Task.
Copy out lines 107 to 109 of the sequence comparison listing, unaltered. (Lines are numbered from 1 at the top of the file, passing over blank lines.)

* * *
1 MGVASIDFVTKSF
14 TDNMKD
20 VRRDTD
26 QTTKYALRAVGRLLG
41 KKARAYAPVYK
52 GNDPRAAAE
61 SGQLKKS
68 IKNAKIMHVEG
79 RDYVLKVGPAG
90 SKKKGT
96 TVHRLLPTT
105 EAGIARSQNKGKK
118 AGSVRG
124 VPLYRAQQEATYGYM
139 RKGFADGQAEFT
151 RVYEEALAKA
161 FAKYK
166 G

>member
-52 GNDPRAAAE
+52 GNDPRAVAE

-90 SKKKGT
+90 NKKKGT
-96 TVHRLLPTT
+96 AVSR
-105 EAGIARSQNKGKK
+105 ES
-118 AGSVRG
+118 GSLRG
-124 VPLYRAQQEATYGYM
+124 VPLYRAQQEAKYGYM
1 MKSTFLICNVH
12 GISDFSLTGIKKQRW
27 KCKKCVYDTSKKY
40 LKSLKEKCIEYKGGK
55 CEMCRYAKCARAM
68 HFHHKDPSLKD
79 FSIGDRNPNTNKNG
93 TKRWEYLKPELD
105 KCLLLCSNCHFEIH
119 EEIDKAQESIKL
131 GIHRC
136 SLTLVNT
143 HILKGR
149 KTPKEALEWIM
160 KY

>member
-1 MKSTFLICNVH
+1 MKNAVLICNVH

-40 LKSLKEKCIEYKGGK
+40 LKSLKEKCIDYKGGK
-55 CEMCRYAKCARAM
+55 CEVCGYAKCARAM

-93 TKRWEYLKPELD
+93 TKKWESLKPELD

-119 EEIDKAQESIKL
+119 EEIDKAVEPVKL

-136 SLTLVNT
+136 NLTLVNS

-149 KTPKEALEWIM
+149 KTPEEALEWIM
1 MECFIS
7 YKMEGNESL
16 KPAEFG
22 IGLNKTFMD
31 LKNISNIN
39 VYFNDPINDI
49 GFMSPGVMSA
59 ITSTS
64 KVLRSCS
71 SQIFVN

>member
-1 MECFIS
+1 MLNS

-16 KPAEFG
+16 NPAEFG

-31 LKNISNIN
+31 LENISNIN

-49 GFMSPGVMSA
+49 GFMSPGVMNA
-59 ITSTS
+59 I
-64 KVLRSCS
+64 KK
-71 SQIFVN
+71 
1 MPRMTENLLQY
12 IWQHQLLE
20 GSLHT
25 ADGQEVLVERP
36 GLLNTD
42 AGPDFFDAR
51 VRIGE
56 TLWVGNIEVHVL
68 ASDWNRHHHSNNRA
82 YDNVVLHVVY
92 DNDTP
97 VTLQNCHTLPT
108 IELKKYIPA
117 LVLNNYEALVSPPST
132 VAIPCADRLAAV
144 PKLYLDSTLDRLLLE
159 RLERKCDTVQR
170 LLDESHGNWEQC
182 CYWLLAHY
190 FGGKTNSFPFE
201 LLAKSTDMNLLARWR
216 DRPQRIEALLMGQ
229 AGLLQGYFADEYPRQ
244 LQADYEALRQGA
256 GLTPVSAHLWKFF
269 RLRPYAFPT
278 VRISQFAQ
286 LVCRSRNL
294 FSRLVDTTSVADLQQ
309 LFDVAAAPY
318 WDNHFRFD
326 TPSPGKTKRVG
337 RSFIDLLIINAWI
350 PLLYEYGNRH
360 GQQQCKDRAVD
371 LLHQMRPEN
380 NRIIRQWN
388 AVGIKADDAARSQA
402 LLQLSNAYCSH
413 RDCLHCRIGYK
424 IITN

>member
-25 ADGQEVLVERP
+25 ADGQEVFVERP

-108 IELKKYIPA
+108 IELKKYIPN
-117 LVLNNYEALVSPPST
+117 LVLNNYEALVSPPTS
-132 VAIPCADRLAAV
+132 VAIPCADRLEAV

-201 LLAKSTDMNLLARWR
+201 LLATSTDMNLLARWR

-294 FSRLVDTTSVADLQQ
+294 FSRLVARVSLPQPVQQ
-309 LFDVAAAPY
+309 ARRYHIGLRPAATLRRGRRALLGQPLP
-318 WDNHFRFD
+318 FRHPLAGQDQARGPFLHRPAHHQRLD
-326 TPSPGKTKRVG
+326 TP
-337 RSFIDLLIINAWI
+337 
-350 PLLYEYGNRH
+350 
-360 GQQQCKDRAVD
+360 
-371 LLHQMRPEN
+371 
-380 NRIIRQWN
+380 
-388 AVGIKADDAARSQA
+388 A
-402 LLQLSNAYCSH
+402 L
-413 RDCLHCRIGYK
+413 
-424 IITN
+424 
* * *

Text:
201 LLAKSTDMNLLARWR
216 DRPQRIEALLMGQ
229 AGLLQGYFADEYPRQ